East Rutherford Mayor Roots for Giants to Win Game Before Paying Tax Bill
James Cassella says he wants the New York Giants to win their National Football League conference championship game against the San Francisco 49ers and then lose a fight against paying property taxes on their training center.
The mayor of East Rutherford, New Jersey, said he’s a season-ticket holder rooting for the team to reach and win the Super Bowl title game. He also wants the club to pay $1.5 million in taxes on the Timex Performance Center in his borough, saying the team owes more than it’s paying under a deal that dates back to the 1970s.
“Originally, their offices were in Giants Stadium and that building was owned by the state of New Jersey,” Cassella said on Bloomberg Television’s “InBusiness with Margaret Brennan”. “This was a building that was constructed with private money, owned by the New York Giants.”
The Moody’s Investor Service ratings firm last week downgraded $16 million in general obligation debt from the borough one level to A2 from A1, saying the dispute between the town, the team and the state entity that owns the land beneath the stadium has worsened financial operations.
“The negative outlook reflects ongoing litigation related to the Timex Performance Center’s tax status and the impact on the budget of non-payment of a material amount of property taxes for two years,” Moody’s said in a Jan. 13 ratings report, noting that the facility is the borough’s second-largest taxpayer by assessed value.
A2 is Moody’s sixth-highest investment grade, and the shift may result in increased borrowing costs for the town because investors may see it as less able to repay debts.
East Rutherford Bond
An East Rutherford general-obligation bond maturing in November 2022 traded on Jan. 6 at an average yield of 3.91 percent, according to data compiled by Bloomberg. That’s 89 basis points higher than when it was traded on Aug. 26. A basis point is 0.01 percentage point.
Even if the taxes aren’t paid, East Rutherford probably won’t be in trouble, said Richard Larkin, director of credit analysis at Herbert J. Sims & Co. in Iselin, New Jersey.
“I don’t get the feeling there’s such a concentration on this taxpayer that this town is going to founder if they don’t get the money,” Larkin said in an interview.
Giants spokesman Pat Hanlon declined to comment on the case in an e-mail, citing pending litigation.
Tax payments on the training center are covered by an arrangement that dates back to the New Jersey Sports & Exposition Authority’s construction of the original Giants Stadium in the 1970s, according to John Samerjan, a spokesman for NJSEA. The authority, which still owns the property, pays about $6 million annually to East Rutherford in place of property taxes for the Meadowlands complex, which also includes a horse-racing track and the Izod Center.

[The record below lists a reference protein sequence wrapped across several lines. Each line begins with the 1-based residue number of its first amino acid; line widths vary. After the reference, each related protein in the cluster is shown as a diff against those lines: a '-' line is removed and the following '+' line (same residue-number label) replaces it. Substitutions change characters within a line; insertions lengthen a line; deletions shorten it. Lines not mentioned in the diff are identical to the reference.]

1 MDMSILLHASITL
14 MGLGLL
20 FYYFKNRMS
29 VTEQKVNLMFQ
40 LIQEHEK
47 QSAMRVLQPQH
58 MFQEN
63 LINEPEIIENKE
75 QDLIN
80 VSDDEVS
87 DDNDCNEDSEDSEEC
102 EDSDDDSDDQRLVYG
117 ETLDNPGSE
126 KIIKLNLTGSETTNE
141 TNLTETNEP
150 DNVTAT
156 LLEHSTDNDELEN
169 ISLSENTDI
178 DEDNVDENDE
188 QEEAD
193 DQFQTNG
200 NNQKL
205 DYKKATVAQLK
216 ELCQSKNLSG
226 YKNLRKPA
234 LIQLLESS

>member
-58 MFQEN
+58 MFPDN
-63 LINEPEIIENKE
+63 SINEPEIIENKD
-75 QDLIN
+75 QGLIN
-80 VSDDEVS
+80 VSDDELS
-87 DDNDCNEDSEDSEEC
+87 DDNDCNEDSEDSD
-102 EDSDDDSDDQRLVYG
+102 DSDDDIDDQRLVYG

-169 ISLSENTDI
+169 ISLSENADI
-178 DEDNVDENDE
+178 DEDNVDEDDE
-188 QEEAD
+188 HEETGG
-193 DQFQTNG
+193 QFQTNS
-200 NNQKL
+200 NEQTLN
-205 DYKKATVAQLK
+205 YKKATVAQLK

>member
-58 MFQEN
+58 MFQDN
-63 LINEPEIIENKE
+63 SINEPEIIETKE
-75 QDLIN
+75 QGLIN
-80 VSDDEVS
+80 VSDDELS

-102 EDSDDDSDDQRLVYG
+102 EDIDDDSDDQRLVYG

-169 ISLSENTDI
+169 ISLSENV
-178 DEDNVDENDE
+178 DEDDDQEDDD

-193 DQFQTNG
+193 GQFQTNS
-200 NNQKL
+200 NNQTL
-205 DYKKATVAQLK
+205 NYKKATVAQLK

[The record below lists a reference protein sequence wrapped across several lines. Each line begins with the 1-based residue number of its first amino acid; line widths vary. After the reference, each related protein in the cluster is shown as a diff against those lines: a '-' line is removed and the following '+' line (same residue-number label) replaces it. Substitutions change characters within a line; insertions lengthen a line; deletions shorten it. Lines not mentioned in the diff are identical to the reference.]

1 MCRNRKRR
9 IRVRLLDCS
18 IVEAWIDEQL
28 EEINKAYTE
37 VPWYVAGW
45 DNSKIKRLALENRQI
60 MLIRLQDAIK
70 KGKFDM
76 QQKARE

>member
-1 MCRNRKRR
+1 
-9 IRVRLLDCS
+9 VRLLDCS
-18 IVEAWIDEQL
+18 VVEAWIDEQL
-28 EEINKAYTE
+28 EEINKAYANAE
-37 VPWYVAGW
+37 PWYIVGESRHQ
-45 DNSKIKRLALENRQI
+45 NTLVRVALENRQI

“We believe the statute is clear,” Samerjan said in a telephone interview yesterday. “The new stadium replaced the old stadium. The Giants had a practice facility here and offices here. Now they have a practice facility and offices. Nothing has changed.”
The town in September 2010 sent the Giants a first $745,000 bill for taxes on the practice complex, which is built near the new $1.6 billion MetLife Stadium, shared by the Giants and New York Jets. The facility includes three grass football fields and an artificial turf field, a field indoors, a 7,500-square-foot weight room and a football-shaped locker room.
The Giants, owned by the Mara and Tisch families, and the Jets, owned by Woody Johnson, each borrowed $650 million to help finance construction of the 82,500-seat stadium. They also sold personal-seat licenses, one-time fees that give fans the right to buy season tickets. The teams also borrowed money from the NFL.
New Jersey’s average residential property tax bill rose 4.1 percent to $7,576 in 2010 from $7,281 the previous year, according to the state Department of Community Affairs. East Rutherford, 13 miles (21 kilometers) west of Manhattan, had a median household income of $50,163 compared with the U.S. median of $41,994 in 2000, according to figures posted on the U.S. Census website.
Cassella said he paid $10,000 for a seat license in the stadium and he’s still a big fan of the Giants, who beat the defending Super Bowl-champion Green Bay Packers 37-20 in Wisconsin last weekend to advance to the conference championship game against the 49ers in San Francisco on Jan 22.
The stadium is also scheduled to host the NFL’s title game in 2014, the first time the Super Bowl will be held outdoors in a cold-weather city.
Cassella said he’s considered taxing the stadium itself, which is owned by a joint venture between the Giants and Jets, and is waiting to see how the litigation proceeds before trying to collect a bill he guesses may be about $12 million a year.
“We’ll see how we make out in this particular court action that’s going on right now,” he said. “But we also believe the stadium should be taxed because it was built with private money.”
To contact the reporter on this story: Aaron Kuriloff in New York at email@example.com.
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